At this writing, only one other stamper for "That's All Right" has ever been seen offered publicly, and that copy was discovered together with a stamper for "Mystery Train" in the late 1960s. These are held in a private collection in England. To our knowledge, no stamper for "Blue Moon of Kentucky" has ever surfaced, and the one offered here may be the only one in existence. Furthermore, that the stampers offered here, for both sides of Sun 209, were discovered stored together in the same sleeve with notated pressing dates and quantities from the first few weeks of distribution is an indication that they are in a special category all to themselves. A truly remarkable and undeniably historic offering. Accompanied by a letter of authenticity from Graceland Authenticated.

YOU ARE BIDDING ON: Original 1954 Record Stamper for Sun Records 209, Elvis Presley's "That's All Right"

Condition Report: The stamper shows expected signs of wear and use. Excellent condition.

Live bidding may start higher or lower
Terms and Conditions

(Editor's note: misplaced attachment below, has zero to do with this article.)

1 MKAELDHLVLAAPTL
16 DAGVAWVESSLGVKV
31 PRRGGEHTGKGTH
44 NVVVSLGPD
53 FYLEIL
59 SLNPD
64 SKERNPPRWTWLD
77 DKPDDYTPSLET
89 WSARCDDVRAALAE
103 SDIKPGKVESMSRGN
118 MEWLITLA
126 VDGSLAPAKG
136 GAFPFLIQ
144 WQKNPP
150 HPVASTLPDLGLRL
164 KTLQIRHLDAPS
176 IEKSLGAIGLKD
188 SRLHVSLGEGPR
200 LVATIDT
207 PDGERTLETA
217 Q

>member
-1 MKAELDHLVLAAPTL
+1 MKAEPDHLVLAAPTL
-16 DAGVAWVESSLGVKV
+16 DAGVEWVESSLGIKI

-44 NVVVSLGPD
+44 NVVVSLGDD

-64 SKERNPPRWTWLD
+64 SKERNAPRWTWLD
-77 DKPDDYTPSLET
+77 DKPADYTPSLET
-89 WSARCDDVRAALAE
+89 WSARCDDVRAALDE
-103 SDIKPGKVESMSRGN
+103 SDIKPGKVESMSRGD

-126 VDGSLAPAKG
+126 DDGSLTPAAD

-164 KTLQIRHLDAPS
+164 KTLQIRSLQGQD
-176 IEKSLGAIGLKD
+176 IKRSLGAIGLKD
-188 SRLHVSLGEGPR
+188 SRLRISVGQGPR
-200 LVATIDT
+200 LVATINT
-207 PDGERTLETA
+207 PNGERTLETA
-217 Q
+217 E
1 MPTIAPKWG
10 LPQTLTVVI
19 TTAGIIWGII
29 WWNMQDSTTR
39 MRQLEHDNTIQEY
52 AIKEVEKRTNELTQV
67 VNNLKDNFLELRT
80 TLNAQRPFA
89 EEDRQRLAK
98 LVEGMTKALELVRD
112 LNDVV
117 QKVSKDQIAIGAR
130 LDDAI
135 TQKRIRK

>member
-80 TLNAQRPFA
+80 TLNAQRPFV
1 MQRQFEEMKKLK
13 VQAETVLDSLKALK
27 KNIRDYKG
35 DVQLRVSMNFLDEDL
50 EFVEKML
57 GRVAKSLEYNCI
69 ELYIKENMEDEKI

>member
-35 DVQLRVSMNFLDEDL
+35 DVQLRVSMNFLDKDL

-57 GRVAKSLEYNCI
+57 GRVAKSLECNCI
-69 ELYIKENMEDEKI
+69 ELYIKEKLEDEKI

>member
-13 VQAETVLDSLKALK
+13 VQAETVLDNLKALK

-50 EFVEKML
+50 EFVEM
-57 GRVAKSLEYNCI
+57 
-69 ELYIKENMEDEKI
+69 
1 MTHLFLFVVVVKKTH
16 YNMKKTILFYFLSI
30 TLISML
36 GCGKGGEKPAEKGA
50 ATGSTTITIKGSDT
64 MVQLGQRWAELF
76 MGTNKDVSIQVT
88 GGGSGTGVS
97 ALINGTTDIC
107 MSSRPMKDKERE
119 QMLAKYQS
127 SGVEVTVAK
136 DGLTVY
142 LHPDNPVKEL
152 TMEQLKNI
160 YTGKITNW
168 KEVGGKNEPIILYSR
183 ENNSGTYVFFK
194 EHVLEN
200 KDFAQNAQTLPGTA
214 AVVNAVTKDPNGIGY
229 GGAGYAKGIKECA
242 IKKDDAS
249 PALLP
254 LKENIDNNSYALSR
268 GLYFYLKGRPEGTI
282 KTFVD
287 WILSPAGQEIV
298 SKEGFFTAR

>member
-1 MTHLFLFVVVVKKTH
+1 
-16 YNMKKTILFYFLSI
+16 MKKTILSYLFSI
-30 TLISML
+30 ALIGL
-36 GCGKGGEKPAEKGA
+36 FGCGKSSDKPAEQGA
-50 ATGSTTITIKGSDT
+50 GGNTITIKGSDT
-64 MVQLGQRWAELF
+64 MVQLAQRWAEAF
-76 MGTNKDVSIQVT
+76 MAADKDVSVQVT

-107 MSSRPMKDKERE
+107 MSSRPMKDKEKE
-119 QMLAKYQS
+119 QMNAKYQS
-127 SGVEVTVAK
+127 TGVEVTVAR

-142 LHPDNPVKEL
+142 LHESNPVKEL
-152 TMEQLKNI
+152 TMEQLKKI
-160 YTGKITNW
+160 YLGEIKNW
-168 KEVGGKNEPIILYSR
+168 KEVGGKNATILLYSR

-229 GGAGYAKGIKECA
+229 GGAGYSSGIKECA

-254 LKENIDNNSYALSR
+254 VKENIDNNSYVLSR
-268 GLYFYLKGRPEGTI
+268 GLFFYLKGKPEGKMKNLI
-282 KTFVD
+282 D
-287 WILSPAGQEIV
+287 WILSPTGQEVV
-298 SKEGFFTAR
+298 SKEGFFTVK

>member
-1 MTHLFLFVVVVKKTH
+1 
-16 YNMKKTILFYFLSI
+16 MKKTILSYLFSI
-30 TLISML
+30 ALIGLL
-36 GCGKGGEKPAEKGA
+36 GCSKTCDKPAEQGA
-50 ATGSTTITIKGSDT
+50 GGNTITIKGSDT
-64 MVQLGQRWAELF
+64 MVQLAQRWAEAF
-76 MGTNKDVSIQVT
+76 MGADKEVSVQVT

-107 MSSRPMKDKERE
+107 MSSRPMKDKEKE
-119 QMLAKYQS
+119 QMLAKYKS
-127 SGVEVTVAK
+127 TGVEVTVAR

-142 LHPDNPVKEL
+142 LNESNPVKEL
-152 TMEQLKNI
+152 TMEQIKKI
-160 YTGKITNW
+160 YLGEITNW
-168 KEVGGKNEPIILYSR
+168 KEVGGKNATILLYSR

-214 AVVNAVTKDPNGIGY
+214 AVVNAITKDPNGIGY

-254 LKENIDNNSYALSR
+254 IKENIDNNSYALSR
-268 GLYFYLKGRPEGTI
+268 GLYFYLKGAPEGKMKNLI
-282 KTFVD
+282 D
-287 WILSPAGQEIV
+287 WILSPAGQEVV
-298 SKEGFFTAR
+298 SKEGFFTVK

By submitting your bid, you agree that:
  • You have read and agree with the Auctioneer Terms and Conditions below and the Invaluable Terms of Use Agreement
  • You agree to pay a buyer's premium of up to 25% and any applicable taxes and shipping.

View full terms and conditions

The Auction at Graceland Shipping Terms
Although shipping is the responsibility of the purchaser, we would recommend the following shippers to assist with arranging for packing and transport of any lots won in the auction. They are specialists in the field and can work directly with you to make full arrangements. They are happy to provide preliminary shipping estimates so please feel free to reach out to them directly.

UPS Store #0869
6025 Stage Road, Ste 42
Bartlett, TN 38134
T: (901) 385-8701
Contact: Robert Brown

Lisa Fisher-Wood
Fine Arts Coordinator
Mallory Alexander International Logistics
4294 Swinnea Road, Memphis, TN 38118
Phone: Ofc) 901-370-4303 Cell) 901-493-6596.